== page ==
There is something very powerful about the Swahili words ‘Haki Madini’ that translate to ‘Minerals for Peace’, and according to Kenyan economist Paul Mirie, Kenya’s new mining partnership model is ensuring that the country's mineral wealth contributes to its wealth in a peaceful and sustainable way.
A training program delivered jointly by Australia and Africa is instrumental in creating fundamental change whereby the government, civil society and the private sector are collaborating to build strong leadership for the mining industry in Kenya.
The Emerging Leaders in African Mining (ELAM) Program 2016 provided an opportunity for professionals from 15 African countries working in the mining sector to build on effectiveness as leaders and contribute to improved governance.
Two Kenyan leaders that have been proactive since the course (delivered by The Minerals and Energy for Development Alliance (MEfDA), the African Minerals Development Centre and the ACP-EU Development Minerals Programme) are Paul Mirie who was then an economist attached to Kenya’s Minister for Mining and Lucy Githaiga who leads Kenyan mining and advocacy groups.
Both advocate for the African Mining Vision which seeks to foster transparent, equitable and optimal exploitation of mineral resources to underpin broad-based growth and social-economic development.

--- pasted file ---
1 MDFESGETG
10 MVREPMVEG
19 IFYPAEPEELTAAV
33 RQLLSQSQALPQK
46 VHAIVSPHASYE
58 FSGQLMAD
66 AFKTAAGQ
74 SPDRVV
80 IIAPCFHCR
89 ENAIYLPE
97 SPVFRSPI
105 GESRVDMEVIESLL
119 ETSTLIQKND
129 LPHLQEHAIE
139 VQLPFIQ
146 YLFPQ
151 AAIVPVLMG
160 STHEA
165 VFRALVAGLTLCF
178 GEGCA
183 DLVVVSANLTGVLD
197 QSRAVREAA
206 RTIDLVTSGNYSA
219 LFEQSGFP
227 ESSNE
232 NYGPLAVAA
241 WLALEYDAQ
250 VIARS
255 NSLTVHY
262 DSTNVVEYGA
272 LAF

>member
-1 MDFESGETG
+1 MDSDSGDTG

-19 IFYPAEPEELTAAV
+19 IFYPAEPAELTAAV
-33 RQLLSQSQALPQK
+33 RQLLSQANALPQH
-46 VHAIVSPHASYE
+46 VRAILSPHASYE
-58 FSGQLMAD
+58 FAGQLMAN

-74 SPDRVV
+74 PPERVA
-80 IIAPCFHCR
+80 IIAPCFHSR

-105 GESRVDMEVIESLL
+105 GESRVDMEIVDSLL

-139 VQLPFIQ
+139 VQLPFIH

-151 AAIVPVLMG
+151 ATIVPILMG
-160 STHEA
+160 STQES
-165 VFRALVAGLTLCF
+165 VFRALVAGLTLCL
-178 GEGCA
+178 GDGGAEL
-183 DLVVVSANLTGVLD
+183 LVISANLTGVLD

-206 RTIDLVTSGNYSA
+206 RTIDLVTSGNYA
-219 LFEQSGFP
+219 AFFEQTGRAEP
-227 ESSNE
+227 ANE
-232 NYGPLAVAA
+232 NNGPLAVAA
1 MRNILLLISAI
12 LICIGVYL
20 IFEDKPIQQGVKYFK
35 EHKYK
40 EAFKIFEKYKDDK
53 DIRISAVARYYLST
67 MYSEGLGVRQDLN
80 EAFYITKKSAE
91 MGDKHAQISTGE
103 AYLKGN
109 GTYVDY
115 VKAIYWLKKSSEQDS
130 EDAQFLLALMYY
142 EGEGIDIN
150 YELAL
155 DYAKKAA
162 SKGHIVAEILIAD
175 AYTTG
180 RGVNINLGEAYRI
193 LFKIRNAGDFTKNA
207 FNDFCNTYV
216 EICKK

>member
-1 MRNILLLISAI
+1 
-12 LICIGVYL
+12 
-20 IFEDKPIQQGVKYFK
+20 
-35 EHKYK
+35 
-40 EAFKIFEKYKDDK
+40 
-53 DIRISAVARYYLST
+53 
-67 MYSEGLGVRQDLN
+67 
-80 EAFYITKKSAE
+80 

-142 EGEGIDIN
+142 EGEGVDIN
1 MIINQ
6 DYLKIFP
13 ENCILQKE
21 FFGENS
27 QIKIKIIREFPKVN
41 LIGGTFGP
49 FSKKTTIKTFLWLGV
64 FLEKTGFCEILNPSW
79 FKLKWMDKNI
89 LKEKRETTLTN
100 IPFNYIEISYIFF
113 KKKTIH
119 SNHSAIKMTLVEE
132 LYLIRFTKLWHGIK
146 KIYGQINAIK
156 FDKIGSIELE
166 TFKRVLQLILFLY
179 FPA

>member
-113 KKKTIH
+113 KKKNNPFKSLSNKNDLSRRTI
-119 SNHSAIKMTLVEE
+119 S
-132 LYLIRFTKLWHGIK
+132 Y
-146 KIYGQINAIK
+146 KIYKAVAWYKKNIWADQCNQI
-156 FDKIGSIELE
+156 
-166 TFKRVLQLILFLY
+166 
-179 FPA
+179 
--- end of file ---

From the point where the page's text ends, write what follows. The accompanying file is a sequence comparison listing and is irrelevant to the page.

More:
“The African Mining Vision is a useful framework that was adopted in 2009 and part of these efforts include the development of a mining policy and a mining bill to replace the mining ordinance of 1946,” Ms Githaiga said.
“The first ever national dialogue on the country mining vision took place in Nairobi last year and this was the first step towards equipping civil society and Kenyans from mining communities with the necessary knowledge allowing them to participate effectively in the development of the country mining vision.
“This meeting communicated strategies that the Ministry of Mining should use to ensure stakeholder consultation and engagement in developing a country mining vision,” she said.
Recently The Kenyan Ministry of Mining has been committed to bringing different stakeholders together to implement the African Mining Vision.
Mr Mirie said that one important outcome of ELAM was that the government and civil society were connected and willing to engage in order to break down previous barriers.
“Together Lucy and I expanded the partnership and reciprocated involvement which was a crucial turning point for us and now we are all speaking the same language.
“We have created a friendship that will help our industry to prosper. Since completing ELAM we have been able to influence our seniors and I see a better managed mining sector in Africa. I was especially impressed that ELAM course deliverers followed up with how we were applying new knowledge to our communities.
“We have the capacity to influence real change in Africa and this will cascade down to our people,” Mr Mirie said.
To date, Kenya’s resources sector has contributed marginally to the country’s economy, accounting for about one per cent of the GDP and three per cent of total export earnings but the discovery of oil and other mineral resources has forced a resurgence of the sector to drive growth and future development.